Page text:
Opioid Crisis



"No part of our society — not young or old, rich or poor, urban or rural — has been spared this plague of drug addiction"


A Call to Action - The Common Sense Approach





Expand Opioid Treatment Options

Drug overdoses involving prescription opioids and heroin have nearly quadrupled since 1999 and are now the leading cause of accidental death. In order to truly address the opioid crisis, we need to work to prevent addiction before it takes hold, and expand treatment options for individuals who struggle with opioid dependency. The heroin and opioid epidemic has claimed too many loved ones, shattered too many lives, and broken too many families. It is a public health crisis that requires immediate attention from lawmakers and the medical community.


We see the consequences of this crisis in the 13rd District and across Nevada.

Steve advocates investing tax dollars in treatment programs, medical research, and science funding to help individuals who suffer from opioid dependency. Each of these components requires funding from the federal government, which this administration has so far failed to produce.

Opioid Abuse Prevention and Treatment Act of 2017


This bill manadates the Department of Health and Human Services (HHS) to award grants to states to identify and investigate questionable or inappropriate prescribing and dispensing patterns of drugs classified as schedule II or III under the Controlled Substances Act, which are drugs with an accepted medical use that have the potential to be abused and addictive. Practitioners registered to dispense controlled substances must screen patients for potential drug abuse before prescribing a schedule II or III drug.

The Comprehensive Addiction and Recovery Act (CARA)


Steve supports the annual Congressional appropriation to fund over over $181 million each year in new fun earmarked for the Comprehensive Addiction and Recovery Act (CARA). CARA establishes a comprehensive, coordinated, balanced strategy through enhanced grant programs that expands prevention and education efforts while also promoting treatment and recovery. It encompasses all six pillars necessary for such a coordinated response e.g., prevention, treatment, recovery, law enforcement, criminal justice reform, and overdose reversal.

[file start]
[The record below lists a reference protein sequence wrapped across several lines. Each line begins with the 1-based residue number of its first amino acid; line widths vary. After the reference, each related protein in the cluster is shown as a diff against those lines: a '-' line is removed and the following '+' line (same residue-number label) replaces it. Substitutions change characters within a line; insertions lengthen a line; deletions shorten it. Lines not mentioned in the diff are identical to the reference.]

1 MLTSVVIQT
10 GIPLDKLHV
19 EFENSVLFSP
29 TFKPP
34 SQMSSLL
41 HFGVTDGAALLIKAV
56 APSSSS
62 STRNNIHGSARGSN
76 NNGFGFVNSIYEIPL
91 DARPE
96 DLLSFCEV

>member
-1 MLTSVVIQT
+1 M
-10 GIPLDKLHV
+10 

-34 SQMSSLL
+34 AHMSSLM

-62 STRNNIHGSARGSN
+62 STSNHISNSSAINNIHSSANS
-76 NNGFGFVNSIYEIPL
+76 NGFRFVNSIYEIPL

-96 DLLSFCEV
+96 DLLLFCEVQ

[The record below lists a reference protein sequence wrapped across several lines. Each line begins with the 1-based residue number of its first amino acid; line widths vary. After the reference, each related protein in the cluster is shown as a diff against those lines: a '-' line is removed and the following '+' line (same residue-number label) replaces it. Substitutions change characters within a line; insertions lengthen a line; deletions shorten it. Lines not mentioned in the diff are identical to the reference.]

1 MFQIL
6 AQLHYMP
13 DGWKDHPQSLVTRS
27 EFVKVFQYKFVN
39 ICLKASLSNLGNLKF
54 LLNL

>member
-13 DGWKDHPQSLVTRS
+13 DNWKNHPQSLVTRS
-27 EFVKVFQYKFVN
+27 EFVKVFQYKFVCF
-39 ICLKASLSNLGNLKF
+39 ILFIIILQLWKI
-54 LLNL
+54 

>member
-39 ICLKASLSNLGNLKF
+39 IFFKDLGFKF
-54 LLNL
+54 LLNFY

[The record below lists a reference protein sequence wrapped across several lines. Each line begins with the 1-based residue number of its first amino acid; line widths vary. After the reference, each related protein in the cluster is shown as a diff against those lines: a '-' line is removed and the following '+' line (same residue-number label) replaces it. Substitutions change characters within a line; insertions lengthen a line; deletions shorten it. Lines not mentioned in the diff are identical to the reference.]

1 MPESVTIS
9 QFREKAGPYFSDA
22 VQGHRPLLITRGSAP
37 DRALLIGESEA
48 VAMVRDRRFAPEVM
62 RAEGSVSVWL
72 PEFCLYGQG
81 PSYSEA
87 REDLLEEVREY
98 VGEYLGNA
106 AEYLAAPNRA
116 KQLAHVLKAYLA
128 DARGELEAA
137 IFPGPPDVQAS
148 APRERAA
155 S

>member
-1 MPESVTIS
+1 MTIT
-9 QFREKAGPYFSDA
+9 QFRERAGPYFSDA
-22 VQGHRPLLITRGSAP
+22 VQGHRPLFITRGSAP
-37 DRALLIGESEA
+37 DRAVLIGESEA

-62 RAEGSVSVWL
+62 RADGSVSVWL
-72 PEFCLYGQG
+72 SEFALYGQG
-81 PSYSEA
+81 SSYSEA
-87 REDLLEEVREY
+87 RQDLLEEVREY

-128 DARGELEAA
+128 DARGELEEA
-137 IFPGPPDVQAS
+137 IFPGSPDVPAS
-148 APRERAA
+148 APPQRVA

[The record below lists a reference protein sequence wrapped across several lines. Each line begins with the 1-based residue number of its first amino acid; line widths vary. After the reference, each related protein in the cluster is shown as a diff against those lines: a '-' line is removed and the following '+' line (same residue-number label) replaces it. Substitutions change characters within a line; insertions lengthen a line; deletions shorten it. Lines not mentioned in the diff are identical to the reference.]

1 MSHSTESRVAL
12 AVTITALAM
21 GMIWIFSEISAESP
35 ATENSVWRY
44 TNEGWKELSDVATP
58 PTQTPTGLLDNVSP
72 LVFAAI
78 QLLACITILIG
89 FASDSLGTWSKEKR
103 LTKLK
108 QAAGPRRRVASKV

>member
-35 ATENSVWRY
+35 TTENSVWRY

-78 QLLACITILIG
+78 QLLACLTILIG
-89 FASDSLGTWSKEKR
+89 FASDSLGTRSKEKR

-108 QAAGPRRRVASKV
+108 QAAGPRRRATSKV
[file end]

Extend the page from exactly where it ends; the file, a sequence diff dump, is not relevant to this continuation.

Medicaid Coverage for Addiction Recovery Expansion Act


The legislation would enable treatment facilities with up to 40 beds to be reimbursed by Medicaid for 60 consecutive days of inpatient services. The legislation also establishes a $50 million grant for substance abuse services that treat Medicaid beneficiaries under 21 years old.

Road to Recovery Act


This proposed law eliminates the Medicaid Institutions for Mental Diseases (IMD) exclusion for substance use disorder (SUD) and help states expand access to inpatient treatment for Medicaid enrollees. The bill will help Nevada expand access to inpatient addiction services for Medicaid enrollees living in District 3. eed.

Caring Recovery for Infants and Babies (CRIB) Act


Known as the CRIB Act, this proposed legislation would allow Nevada's Medicaid program to cover inpatient or outpatient services at a residential pediatric recovery center for infants with neonatal abstinence syndrome e.g, withdrawal from drugs they were exposed to while in their mother's womb, and their families.